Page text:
Giant Chromosomes: Polytene Chromosome and Lampbrush Chromosome
- Polytene chromosome was discovered by Balbiani in 1881 in dipteran larval salivary glands (also known as salivary gland chromosomes).
- Found also in other tissues including gut epithelium, Malpighian tubules and some fat bodies of Diptera (Drosophila, Sciara, Rhyncosciara)
- These chromosomes are very long and thick (upto 200 times their size during mitotic metaphase in the case of Drosophila)
- They are formed due to multiple round of replication without separation of sister chromatids. In these cases, the duplicated chromosomes pile up next to each other, forming a bundle of strands that are aligned in parallel. The resulting chromosomes are said to be polytene from the Greek words meaning “many threads.”.
- The giant chromosomes of Drosophila consist of about 1,024 strands after 10 rounds of replication (210).
- In the case of Chironomus may have about 4,096 strands.
- Lampbrush chromosomes are the giant chromosomes found in oocyte nuclei of vertebrates (sharks, amphibians, reptiles and birds) as well as in invertebrates (Sagitta, Sepia, Echinaster and several species of insects).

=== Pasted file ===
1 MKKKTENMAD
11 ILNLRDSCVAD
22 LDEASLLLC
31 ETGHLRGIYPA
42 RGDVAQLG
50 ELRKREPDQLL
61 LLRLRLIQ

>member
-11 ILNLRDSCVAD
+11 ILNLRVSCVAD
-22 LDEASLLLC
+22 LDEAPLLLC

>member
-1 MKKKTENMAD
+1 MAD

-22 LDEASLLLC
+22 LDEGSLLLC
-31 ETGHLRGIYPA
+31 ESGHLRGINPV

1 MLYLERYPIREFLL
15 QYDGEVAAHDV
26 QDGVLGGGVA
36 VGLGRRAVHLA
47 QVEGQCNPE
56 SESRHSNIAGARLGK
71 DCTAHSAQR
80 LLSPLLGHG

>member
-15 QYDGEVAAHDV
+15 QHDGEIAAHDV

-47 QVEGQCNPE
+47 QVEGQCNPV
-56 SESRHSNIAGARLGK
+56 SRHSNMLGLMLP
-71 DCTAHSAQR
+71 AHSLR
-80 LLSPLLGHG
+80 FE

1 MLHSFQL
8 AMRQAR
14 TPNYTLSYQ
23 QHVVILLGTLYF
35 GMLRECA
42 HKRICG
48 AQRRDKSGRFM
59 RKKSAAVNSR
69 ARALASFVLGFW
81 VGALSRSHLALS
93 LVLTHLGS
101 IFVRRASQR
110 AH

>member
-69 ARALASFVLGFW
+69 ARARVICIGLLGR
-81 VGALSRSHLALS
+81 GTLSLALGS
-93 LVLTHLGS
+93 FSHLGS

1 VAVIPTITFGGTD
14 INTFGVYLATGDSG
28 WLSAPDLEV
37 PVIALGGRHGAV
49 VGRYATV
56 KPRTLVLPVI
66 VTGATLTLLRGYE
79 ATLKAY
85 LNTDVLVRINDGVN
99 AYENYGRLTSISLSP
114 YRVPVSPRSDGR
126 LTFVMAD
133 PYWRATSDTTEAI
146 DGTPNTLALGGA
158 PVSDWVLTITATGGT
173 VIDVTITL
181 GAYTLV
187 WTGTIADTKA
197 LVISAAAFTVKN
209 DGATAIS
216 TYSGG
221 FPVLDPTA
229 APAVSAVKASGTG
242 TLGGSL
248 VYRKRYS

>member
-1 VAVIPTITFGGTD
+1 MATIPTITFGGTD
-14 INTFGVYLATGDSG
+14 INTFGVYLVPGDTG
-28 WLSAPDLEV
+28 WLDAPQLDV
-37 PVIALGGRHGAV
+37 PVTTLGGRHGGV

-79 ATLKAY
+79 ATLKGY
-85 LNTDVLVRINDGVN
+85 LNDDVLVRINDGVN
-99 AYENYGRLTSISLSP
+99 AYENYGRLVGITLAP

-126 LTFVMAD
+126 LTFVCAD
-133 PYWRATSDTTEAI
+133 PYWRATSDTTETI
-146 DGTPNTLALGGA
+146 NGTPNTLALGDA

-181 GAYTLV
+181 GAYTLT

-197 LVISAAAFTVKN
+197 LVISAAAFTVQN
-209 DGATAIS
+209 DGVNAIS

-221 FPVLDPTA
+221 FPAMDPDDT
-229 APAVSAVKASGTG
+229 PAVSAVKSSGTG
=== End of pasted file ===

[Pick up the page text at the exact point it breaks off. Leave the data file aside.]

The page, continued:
- It was given this name because it is similar in appearance to the brushes used to clean lamp chimneys in centuries past.
- First observed by Flemming in 1882 and the name lampbrush was given by Ruckert in 1892.
- Lampbrush chromosomes are up to 800 µm long; thus they provide very favorable material for cytological studies.
- The homologous chromosomes are paired and each has duplicated to produce two chromatids. Each lampbrush chromosome contains a central axial region, where the two chromatids are highly condensed.